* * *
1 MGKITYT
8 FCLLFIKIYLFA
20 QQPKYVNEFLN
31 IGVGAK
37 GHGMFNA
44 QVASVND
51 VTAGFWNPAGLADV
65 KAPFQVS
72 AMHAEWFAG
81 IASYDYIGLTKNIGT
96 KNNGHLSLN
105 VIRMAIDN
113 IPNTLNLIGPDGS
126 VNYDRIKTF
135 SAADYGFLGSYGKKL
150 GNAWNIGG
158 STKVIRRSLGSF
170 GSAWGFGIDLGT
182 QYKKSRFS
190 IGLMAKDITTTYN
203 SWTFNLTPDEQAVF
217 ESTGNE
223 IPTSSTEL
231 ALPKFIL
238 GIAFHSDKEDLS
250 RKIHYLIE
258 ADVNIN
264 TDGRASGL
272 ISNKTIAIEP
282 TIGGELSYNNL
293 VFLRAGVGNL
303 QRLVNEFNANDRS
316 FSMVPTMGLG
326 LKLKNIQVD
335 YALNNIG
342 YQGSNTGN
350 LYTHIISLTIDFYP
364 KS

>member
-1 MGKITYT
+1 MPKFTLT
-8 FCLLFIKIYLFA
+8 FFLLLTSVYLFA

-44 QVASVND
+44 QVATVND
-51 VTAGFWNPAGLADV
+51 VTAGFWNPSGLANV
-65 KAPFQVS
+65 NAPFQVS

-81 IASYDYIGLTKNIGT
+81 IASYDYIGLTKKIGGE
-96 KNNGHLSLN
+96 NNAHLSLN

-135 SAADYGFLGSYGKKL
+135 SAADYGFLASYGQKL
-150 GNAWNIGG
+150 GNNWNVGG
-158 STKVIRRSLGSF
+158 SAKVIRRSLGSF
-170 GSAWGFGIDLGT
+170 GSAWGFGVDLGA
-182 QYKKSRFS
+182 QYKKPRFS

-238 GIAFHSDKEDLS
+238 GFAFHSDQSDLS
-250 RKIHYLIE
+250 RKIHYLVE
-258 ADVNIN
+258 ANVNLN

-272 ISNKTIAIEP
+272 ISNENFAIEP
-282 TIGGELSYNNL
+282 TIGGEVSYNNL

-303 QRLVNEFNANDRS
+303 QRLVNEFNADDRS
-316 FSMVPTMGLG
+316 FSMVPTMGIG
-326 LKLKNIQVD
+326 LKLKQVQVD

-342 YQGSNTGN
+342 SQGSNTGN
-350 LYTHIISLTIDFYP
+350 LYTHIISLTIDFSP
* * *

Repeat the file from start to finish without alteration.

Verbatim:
1 MGKITYT
8 FCLLFIKIYLFA
20 QQPKYVNEFLN
31 IGVGAK
37 GHGMFNA
44 QVASVND
51 VTAGFWNPAGLADV
65 KAPFQVS
72 AMHAEWFAG
81 IASYDYIGLTKNIGT
96 KNNGHLSLN
105 VIRMAIDN
113 IPNTLNLIGPDGS
126 VNYDRIKTF
135 SAADYGFLGSYGKKL
150 GNAWNIGG
158 STKVIRRSLGSF
170 GSAWGFGIDLGT
182 QYKKSRFS
190 IGLMAKDITTTYN
203 SWTFNLTPDEQAVF
217 ESTGNE
223 IPTSSTEL
231 ALPKFIL
238 GIAFHSDKEDLS
250 RKIHYLIE
258 ADVNIN
264 TDGRASGL
272 ISNKTIAIEP
282 TIGGELSYNNL
293 VFLRAGVGNL
303 QRLVNEFNANDRS
316 FSMVPTMGLG
326 LKLKNIQVD
335 YALNNIG
342 YQGSNTGN
350 LYTHIISLTIDFYP
364 KS

>member
-1 MGKITYT
+1 MPKFTLT
-8 FCLLFIKIYLFA
+8 FFLLLTSVYLFA

-44 QVASVND
+44 QVATVND
-51 VTAGFWNPAGLADV
+51 VTAGFWNPSGLANV
-65 KAPFQVS
+65 NAPFQVS

-81 IASYDYIGLTKNIGT
+81 IASYDYIGLTKKIGGE
-96 KNNGHLSLN
+96 NNAHLSLN

-135 SAADYGFLGSYGKKL
+135 SAADYGFLASYGQKL
-150 GNAWNIGG
+150 GNNWNVGG
-158 STKVIRRSLGSF
+158 SAKVIRRSLGSF
-170 GSAWGFGIDLGT
+170 GSAWGFGVDLGA
-182 QYKKSRFS
+182 QYKKPRFS

-238 GIAFHSDKEDLS
+238 GFAFHSDQSDLS
-250 RKIHYLIE
+250 RKIHYLVE
-258 ADVNIN
+258 ANVNLN

-272 ISNKTIAIEP
+272 ISNENFAIEP
-282 TIGGELSYNNL
+282 TIGGEVSYNNL

-303 QRLVNEFNANDRS
+303 QRLVNEFNADDRS
-316 FSMVPTMGLG
+316 FSMVPTMGIG
-326 LKLKNIQVD
+326 LKLKQVQVD

-342 YQGSNTGN
+342 SQGSNTGN
-350 LYTHIISLTIDFYP
+350 LYTHIISLTIDFSP